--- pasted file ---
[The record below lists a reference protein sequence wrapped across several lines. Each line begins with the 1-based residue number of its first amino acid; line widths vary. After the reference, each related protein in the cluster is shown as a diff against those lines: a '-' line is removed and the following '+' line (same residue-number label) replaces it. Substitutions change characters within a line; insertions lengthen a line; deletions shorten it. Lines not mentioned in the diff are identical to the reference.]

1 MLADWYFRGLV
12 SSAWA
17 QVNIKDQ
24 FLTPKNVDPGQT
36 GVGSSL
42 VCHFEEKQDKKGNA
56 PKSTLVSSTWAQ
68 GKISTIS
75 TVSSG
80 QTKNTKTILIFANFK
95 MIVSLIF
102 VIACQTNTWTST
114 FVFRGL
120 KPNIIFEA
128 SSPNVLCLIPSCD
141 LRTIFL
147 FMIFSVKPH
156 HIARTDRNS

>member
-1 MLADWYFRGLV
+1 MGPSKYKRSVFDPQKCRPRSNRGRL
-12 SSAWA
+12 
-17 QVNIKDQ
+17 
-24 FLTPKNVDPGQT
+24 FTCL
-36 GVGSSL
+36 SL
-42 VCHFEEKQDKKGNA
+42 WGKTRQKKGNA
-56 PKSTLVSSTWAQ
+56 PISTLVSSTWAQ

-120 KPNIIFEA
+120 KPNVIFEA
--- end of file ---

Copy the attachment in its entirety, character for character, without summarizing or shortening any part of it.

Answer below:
[The record below lists a reference protein sequence wrapped across several lines. Each line begins with the 1-based residue number of its first amino acid; line widths vary. After the reference, each related protein in the cluster is shown as a diff against those lines: a '-' line is removed and the following '+' line (same residue-number label) replaces it. Substitutions change characters within a line; insertions lengthen a line; deletions shorten it. Lines not mentioned in the diff are identical to the reference.]

1 MLADWYFRGLV
12 SSAWA
17 QVNIKDQ
24 FLTPKNVDPGQT
36 GVGSSL
42 VCHFEEKQDKKGNA
56 PKSTLVSSTWAQ
68 GKISTIS
75 TVSSG
80 QTKNTKTILIFANFK
95 MIVSLIF
102 VIACQTNTWTST
114 FVFRGL
120 KPNIIFEA
128 SSPNVLCLIPSCD
141 LRTIFL
147 FMIFSVKPH
156 HIARTDRNS

>member
-1 MLADWYFRGLV
+1 MGPSKYKRSVFDPQKCRPRSNRGRL
-12 SSAWA
+12 
-17 QVNIKDQ
+17 
-24 FLTPKNVDPGQT
+24 FTCL
-36 GVGSSL
+36 SL
-42 VCHFEEKQDKKGNA
+42 WGKTRQKKGNA
-56 PKSTLVSSTWAQ
+56 PISTLVSSTWAQ

-120 KPNIIFEA
+120 KPNVIFEA